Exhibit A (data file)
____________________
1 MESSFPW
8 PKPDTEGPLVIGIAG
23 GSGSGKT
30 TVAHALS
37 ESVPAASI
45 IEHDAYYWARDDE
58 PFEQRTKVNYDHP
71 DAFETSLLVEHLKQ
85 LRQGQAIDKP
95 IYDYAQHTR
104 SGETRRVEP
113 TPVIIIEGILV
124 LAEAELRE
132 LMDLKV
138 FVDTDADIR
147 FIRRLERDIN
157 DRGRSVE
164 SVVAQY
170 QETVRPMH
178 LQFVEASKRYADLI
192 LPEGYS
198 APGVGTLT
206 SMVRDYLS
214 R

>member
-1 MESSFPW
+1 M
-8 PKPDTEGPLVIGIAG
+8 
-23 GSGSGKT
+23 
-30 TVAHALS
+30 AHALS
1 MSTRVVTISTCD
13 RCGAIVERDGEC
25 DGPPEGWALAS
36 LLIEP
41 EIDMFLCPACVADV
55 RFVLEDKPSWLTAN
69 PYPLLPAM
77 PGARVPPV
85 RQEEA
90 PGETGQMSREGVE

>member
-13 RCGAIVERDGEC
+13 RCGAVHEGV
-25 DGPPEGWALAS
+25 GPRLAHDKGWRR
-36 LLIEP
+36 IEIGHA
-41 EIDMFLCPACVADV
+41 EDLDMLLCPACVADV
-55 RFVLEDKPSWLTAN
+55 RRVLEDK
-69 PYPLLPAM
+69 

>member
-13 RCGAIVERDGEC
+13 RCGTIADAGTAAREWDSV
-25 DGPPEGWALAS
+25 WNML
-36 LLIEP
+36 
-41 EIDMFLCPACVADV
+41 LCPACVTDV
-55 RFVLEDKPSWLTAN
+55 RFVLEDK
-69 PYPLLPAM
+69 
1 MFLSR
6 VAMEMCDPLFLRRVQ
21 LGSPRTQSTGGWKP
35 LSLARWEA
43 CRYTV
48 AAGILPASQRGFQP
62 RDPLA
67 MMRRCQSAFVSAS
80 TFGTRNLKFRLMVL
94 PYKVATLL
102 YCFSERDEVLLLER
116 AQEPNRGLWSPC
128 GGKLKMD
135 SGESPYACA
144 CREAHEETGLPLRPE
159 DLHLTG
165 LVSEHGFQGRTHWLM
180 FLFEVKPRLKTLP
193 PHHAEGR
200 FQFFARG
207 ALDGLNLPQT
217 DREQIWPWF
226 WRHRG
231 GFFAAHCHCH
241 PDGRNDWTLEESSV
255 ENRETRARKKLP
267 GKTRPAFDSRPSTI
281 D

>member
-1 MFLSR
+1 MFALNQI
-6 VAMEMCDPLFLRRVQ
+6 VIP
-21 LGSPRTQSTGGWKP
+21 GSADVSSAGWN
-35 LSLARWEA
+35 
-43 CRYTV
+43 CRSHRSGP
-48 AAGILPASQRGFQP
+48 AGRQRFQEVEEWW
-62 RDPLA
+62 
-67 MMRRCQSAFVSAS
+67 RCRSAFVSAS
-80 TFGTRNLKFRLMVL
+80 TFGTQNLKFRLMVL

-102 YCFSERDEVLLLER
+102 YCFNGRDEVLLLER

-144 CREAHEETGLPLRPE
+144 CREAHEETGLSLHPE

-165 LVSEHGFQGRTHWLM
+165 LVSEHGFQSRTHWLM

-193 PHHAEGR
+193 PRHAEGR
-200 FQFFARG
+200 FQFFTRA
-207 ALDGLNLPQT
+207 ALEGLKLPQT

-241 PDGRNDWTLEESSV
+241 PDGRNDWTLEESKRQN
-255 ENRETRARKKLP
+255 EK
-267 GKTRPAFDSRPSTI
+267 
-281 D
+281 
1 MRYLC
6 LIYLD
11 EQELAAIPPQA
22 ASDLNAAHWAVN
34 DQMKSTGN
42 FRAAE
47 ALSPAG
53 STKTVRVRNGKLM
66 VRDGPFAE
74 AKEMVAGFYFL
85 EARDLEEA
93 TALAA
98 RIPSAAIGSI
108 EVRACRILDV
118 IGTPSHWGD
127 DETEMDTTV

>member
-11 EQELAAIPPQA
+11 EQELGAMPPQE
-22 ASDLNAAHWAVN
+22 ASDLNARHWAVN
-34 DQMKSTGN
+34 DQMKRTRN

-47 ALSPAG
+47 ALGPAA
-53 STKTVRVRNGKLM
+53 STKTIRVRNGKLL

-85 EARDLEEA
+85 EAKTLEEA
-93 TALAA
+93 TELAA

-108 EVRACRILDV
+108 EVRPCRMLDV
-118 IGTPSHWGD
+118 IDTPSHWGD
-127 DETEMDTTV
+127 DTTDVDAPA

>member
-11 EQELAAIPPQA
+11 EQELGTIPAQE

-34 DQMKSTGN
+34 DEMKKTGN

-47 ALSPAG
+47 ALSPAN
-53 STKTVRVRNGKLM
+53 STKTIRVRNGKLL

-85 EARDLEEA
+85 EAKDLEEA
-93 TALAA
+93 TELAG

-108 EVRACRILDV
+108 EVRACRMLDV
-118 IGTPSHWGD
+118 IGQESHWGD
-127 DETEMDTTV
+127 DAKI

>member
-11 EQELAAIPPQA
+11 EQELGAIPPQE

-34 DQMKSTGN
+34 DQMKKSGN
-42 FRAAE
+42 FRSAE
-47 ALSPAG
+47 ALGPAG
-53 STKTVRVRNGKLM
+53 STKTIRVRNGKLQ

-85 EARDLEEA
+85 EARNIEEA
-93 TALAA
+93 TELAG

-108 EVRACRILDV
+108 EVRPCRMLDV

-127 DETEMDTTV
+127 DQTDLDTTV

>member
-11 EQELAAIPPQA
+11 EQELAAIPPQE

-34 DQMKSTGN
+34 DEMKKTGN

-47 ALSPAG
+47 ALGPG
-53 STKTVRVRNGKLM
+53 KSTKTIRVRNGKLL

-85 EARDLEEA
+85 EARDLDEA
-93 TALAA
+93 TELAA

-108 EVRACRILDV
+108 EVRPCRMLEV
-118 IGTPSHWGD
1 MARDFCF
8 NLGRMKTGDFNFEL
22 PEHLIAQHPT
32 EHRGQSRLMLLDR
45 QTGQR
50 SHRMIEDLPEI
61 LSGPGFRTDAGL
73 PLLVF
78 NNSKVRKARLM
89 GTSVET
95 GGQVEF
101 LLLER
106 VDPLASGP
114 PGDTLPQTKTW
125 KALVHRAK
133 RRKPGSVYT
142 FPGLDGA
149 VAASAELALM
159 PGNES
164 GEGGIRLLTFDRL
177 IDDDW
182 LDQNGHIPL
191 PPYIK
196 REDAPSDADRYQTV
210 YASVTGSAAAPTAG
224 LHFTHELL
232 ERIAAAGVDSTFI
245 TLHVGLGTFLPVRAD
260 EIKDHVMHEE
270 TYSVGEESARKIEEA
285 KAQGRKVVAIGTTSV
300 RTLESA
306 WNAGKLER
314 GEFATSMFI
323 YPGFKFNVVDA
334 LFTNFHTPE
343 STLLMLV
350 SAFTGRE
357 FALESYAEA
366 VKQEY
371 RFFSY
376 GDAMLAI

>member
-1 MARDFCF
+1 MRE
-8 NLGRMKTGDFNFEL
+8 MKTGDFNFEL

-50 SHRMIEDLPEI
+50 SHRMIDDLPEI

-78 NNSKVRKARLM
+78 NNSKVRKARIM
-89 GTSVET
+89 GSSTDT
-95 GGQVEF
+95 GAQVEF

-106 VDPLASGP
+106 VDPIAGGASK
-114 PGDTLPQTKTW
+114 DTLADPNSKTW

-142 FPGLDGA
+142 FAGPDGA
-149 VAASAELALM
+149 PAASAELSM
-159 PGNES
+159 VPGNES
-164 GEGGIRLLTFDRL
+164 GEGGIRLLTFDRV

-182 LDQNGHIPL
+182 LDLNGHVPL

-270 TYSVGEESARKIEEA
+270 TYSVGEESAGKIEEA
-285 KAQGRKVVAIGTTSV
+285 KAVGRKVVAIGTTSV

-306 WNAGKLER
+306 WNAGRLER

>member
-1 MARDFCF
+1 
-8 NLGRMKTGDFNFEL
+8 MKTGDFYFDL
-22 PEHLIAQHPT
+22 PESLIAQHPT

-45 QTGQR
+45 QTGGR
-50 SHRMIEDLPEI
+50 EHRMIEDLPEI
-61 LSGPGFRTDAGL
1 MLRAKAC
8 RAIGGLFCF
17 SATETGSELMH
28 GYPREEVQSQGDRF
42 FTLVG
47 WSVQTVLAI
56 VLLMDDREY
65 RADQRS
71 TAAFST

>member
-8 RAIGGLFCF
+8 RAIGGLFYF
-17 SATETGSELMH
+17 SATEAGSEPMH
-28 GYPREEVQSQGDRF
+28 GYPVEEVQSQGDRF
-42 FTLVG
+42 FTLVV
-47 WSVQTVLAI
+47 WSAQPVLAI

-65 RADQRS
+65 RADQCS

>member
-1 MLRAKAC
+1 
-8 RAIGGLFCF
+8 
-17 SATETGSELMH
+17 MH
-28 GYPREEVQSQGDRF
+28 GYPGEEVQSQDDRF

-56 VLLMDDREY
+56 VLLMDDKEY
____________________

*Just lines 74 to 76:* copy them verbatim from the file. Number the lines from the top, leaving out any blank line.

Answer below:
43 CRYTV
48 AAGILPASQRGFQP
62 RDPLA